Fear made David pray like this, for something whispered, "Perhaps, after all, you may be swept away with sinners." That fear springs mainly from holy anxiety, arising from the recollection of past sin. Even the pardoned man will inquire, "What if at the end my sins should be remembered, and I should be left out of the company of the saved?" He thinks about his present condition—so little grace, so little love, so little holiness; and looking forward to the future, he considers his weakness and the many temptations that surround him, and he fears that he may fall and become a prey to the enemy. A sense of sin and present evil and his prevailing corruptions compel him to pray, in fear and trembling, "Do not sweep my soul away with sinners."
Reader, if you have prayed this prayer, and if your character is correctly described in the Psalm from which it is taken, you need not be afraid that you will be swept away with sinners. Do you have the two virtues that David had—the outward walking in integrity and the inward trusting in the Lord? Are you resting upon Christ's sacrifice, and can you approach the altar of God with humble hope? If so, rest assured, you will never be swept away with sinners, for that calamity is impossible. At the judgment the command will be given, "Gather the weeds first and bind them in bundles to be burned, but gather the wheat into my barn."1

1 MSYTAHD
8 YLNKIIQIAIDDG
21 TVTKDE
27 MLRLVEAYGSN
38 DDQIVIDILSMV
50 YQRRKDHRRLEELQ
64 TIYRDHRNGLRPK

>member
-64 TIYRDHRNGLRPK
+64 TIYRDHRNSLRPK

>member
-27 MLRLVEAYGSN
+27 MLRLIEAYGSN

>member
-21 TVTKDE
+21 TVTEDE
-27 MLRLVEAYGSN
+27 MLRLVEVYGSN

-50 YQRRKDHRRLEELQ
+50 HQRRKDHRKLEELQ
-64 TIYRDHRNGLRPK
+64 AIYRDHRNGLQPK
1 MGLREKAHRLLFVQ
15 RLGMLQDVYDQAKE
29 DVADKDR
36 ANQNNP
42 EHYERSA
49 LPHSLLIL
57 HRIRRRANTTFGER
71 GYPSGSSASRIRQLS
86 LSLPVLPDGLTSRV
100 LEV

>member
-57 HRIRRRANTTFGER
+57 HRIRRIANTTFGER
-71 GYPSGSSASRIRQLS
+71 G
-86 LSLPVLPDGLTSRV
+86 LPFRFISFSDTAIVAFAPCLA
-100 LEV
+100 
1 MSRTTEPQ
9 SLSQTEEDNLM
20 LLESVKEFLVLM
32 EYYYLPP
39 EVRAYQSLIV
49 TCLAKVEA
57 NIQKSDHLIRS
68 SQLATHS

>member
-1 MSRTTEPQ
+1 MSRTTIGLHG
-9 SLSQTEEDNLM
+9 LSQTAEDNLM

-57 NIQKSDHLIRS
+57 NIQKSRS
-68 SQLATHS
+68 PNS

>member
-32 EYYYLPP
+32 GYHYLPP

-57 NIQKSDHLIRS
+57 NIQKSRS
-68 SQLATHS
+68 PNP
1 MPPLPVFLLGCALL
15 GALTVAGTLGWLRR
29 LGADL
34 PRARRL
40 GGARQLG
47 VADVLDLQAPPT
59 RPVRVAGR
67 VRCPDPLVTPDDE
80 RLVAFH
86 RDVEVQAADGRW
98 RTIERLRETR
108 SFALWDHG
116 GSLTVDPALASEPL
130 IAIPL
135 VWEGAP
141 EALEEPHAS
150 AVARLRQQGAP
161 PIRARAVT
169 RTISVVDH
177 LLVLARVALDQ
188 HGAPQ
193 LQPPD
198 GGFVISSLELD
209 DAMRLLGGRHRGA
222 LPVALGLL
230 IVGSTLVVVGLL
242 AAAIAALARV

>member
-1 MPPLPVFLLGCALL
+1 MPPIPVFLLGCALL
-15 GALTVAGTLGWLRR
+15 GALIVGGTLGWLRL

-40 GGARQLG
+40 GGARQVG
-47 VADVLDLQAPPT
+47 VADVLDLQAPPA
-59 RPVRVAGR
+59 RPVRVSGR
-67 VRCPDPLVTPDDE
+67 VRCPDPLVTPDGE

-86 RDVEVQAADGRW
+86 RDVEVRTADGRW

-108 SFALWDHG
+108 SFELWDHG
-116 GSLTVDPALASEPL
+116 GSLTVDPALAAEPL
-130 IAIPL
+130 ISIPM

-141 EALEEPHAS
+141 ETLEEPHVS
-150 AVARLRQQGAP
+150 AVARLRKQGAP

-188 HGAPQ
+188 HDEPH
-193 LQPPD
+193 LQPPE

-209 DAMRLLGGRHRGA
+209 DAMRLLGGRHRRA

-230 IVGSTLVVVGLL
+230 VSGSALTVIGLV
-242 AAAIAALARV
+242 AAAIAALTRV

If, then, you are like God's people, you will be withGod's people. You cannot be swept away with sinners, for you have been purchased at too high a price. Redeemed by the blood of Christ, you are His forever, and where He is, there His people must be. You are loved too much to be swept away with reprobates. Will one who is dear to Christ perish? Impossible! Hell cannot hold you! Heaven claims you! Trust in Christ, and do not fear!